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Gene Amdahl

Gene Myron Amdahl (born November 16, 1922) is a computer scientist, chiefly known for his work on mainframes at IBM and others.

Born in Flandreau, South Dakota. After serving in the Navy during WW II he completed a degree in engineering physics at South Dakota State University. He went on to study theoretical physics at the University of Wisconsin and completed his doctorate there in 1952, creating his first computer, WISC[?]. He went straight from Wisconsin to a well paid position at IBM.

At IBM he worked on the IBM 704, the IBM 709, and then the Stretch project, the basis for the IBM 7030. He left IBM in 1956 but returned in 1960. On his return he worked on the System/360 architecture and became an IBM fellow (1965) and head of the ACS Laboratory in Menlo Park, California. He left IBM again in 1970, after his ideas for computer development were rejected, and set up Amdahl Corporation[?] in Sunnyvale, California with aid from Fujitsu. Competing with IBM in the mainframe market the company manufactured plug compatible mainframes, shipping its first machine in 1975 - the Amdahl 470 V6, a cheap and faster replacement for the System 360/165.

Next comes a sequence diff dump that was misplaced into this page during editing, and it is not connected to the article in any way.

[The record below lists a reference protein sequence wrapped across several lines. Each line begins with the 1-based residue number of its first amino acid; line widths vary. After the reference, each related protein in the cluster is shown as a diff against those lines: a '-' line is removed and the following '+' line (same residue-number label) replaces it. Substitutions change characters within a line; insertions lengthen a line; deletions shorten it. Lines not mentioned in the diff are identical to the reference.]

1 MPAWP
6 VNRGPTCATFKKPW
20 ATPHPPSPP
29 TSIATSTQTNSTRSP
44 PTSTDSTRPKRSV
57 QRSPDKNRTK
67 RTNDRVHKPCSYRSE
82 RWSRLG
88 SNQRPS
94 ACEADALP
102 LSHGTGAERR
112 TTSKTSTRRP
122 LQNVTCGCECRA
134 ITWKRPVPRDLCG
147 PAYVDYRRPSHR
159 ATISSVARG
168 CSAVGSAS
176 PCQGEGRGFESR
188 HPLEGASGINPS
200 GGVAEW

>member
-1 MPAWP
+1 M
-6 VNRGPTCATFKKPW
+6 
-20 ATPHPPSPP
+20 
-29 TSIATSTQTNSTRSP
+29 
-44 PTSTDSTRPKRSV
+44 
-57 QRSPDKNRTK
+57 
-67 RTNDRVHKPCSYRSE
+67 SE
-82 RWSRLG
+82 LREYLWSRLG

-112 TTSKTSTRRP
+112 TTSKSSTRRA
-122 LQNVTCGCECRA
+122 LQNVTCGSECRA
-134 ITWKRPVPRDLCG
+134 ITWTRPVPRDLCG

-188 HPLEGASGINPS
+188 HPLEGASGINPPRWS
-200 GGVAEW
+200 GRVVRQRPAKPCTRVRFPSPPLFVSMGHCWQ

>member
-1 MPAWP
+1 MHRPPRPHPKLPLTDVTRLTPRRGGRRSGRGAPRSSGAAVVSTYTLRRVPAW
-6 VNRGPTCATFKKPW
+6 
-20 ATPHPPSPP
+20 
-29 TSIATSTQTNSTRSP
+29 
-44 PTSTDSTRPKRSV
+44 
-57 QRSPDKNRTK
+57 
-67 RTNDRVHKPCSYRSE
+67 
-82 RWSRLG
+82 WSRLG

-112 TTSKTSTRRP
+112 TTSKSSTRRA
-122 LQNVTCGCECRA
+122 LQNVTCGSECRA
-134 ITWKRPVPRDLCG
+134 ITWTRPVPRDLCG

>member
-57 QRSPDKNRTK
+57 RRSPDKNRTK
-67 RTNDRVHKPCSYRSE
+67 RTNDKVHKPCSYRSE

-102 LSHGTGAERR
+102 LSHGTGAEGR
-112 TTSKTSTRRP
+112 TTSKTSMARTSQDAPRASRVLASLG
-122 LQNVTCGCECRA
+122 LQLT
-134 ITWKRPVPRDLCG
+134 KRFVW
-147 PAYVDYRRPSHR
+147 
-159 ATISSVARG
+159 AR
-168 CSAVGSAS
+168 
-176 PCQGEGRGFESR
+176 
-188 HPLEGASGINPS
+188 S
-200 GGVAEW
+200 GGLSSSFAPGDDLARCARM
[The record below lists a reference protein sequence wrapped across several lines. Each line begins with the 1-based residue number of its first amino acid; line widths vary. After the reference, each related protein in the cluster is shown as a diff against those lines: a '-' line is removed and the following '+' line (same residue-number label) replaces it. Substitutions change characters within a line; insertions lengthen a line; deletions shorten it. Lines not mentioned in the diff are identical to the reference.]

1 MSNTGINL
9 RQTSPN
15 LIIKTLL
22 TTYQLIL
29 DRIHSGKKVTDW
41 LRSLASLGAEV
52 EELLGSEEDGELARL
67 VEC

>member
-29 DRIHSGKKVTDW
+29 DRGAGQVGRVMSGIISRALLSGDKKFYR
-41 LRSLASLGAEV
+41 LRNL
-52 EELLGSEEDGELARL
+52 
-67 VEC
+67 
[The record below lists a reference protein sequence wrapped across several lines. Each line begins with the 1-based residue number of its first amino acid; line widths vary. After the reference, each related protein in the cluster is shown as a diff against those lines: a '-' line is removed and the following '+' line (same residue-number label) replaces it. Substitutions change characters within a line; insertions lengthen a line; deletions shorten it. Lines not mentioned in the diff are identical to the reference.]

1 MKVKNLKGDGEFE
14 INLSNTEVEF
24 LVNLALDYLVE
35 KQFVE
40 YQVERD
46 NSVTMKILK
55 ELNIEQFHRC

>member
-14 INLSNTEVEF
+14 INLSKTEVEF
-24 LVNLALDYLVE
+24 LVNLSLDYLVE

Amdahl left his company in 1980 to set up Trilogy Systems[?]. With over $200 million in funds Trilogy was aimed at designing an intergrated chip for even cheaper mainframes. The chip development failed and in 1985 Trilogy merged into Elxsi Corporation[?]. Elxsi also did poorly and Amdahl left in 1989, having already founded his next venture, Andor International[?], in 1987.

Andor hoped to compete in the mid-sized mainframe market, using improved production techniques to make smaller more efficient machines. Production problems and strong competition led the company into bankruptcy by 1995.

Ever determined, Amdahl co-founded Commercial Data Servers[?] in 1996, again in Sunnyvale. Again developing mainframe-like machines but this time with new super-cooled processor designs and aimed at smaller systems. When did this company fold?

See also: Amdahl's law, FUD



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